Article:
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No. 366, March 2000

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American Companies in Japan


As part of a worldwide restructuring of its procurement, manufacturing and distribution operations, H.J. HEINZ CO. will close its plant in Utsunomiya, Tochigi prefecture at the end of August. Opened in 1982, the factory has five production lines that can turn out about 130 tons of sauces and soups a day. However, high raw material prices in Japan and the cost of labor there make the facility uneconomical. Heinz will transfer the sauces and the soups made at Utsunomiya to a plant in New Zealand. Some of the 79 local workers will be offered jobs at Heinz's new technical service center; the rest will be dismissed. The big Pittsburgh food processor has not yet decided what to do with the plant site.

In an unusual diversification, GRADCO SYSTEMS, INC., a manufacturer of sorters, feeders and other peripherals for copiers, fax machines and printers, acquired from an ITOCHU CORP. affiliate exclusive rights to distribute for five years frozen dessert products made by DIPPIN DOTS INC. of Paducah, Kentucky. The new business is being run by a Tokyo subsidiary recently formed by the Irvine, California- based company. Local management personnel have a 10 percent stake in the venture, which took over distribution agreements with 32 dealers. Gradco Systems explained its move by noting that the switch to digital copying and printing has curtailed the market for its traditional products. Therefore, the company is trying to find new ways to apply its distribution skills in Japan.

One hundred and counting. That is the number of Starbucks outlets open in Japan. All of these stores are located in the metropolitan Tokyo area or in the Kansai region. The joint venture between STARBUCKS COFFEE CO. and retailer/restauranteur SAZABY INC. that runs the Seattle company's Japanese operations opened the first Starbucks in August 1996. This year, Starbucks plans to expand into the Tokai region and down to Kyushu.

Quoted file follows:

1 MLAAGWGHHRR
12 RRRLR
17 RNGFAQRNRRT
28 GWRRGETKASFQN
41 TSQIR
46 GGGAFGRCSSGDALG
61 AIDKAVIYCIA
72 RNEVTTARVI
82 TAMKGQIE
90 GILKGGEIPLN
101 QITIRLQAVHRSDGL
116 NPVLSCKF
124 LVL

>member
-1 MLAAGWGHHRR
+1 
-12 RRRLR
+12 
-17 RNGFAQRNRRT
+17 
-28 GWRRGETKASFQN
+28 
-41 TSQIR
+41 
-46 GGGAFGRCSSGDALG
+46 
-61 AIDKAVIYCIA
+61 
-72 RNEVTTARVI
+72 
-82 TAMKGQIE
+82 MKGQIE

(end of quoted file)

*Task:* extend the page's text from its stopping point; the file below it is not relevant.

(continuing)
RAINFOREST CAFE, INC., the developer and operator of combination restaurant/retail facilities featuring a tropical rain-forest theme, will locate its first unit in Japan at the Ikspiari complex scheduled to open in July at the new Tokyo Disney Resort. The Tokyo Disney Rainforest Cafe will be run under a franchise agreement among the Hopkins, Minnesota firm, MITSUBISHI CORP. and ORIENTAL LAND CO., LTD. The 350-seat restaurant, which will offer an American menu, and retail space will be spread over two levels totaling 17,200 square feet. The rain-forest environment will be created through the pairing of animation and special effects.

Hoping to reverse falling ice cream sales at its outlets, HAAGEN-DAZS CO. will close the poor performers among its 84 stores in Japan — about 20 percent of the total — and replace them with better-located shops modeled on the dessert cafe it opened at the start of 1999 in Tokyo's Shibuya district. Interestingly, the bulk of Haagen-Dazs' revenues, which were flat in 1999 at $306.4 million because of the lagging outlet sales, comes from grocery stores.

An exchange rate of ¥109=$1.00 was used in this report.aaaaaa

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